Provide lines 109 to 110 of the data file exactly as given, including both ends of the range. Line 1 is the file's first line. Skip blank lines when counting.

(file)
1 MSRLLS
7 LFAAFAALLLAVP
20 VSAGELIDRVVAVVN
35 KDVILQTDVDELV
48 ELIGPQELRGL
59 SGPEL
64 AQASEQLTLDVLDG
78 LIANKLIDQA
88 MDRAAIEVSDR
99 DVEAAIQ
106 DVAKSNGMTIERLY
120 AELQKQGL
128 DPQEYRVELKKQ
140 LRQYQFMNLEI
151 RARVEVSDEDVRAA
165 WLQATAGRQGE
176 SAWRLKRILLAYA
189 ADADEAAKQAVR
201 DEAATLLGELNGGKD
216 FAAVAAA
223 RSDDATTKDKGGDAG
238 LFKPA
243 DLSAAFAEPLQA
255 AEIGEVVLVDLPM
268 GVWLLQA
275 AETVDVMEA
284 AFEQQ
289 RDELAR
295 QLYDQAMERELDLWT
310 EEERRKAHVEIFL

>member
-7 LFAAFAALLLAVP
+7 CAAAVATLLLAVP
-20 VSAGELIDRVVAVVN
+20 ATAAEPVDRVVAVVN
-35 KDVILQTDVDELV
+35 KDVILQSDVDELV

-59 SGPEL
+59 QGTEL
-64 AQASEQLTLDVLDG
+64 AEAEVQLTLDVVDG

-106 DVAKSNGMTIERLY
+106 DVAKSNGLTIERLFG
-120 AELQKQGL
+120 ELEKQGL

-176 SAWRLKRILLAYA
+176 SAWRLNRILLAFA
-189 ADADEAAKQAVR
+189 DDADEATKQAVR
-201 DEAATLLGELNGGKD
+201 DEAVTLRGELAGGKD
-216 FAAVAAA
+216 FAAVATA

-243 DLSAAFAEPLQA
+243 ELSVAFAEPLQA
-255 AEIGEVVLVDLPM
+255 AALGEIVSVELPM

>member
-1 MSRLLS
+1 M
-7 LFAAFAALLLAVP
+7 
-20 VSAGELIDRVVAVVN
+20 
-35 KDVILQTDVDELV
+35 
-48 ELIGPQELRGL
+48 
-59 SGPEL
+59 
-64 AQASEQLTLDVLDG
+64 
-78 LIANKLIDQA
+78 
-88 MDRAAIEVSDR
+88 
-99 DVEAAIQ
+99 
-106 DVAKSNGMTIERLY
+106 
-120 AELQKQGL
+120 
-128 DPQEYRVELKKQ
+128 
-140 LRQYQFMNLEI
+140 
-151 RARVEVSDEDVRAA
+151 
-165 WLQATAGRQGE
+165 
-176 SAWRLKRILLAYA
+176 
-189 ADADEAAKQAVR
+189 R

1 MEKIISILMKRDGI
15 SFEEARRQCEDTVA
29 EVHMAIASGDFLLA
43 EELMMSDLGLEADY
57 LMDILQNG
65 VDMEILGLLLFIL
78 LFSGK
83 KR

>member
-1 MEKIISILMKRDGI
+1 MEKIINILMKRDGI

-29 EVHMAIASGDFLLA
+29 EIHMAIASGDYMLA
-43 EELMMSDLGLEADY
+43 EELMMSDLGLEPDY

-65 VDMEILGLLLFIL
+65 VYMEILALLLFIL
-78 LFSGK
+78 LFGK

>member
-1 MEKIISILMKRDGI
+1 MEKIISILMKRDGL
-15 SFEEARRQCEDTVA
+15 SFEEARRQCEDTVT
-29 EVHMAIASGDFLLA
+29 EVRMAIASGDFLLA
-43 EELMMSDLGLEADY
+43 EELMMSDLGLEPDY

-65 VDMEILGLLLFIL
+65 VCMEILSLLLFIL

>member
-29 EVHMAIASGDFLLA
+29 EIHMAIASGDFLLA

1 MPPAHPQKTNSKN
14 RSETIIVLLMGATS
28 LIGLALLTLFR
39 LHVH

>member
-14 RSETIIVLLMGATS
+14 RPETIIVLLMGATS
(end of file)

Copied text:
+43 EELMMSDLGLEPDY

-65 VDMEILGLLLFIL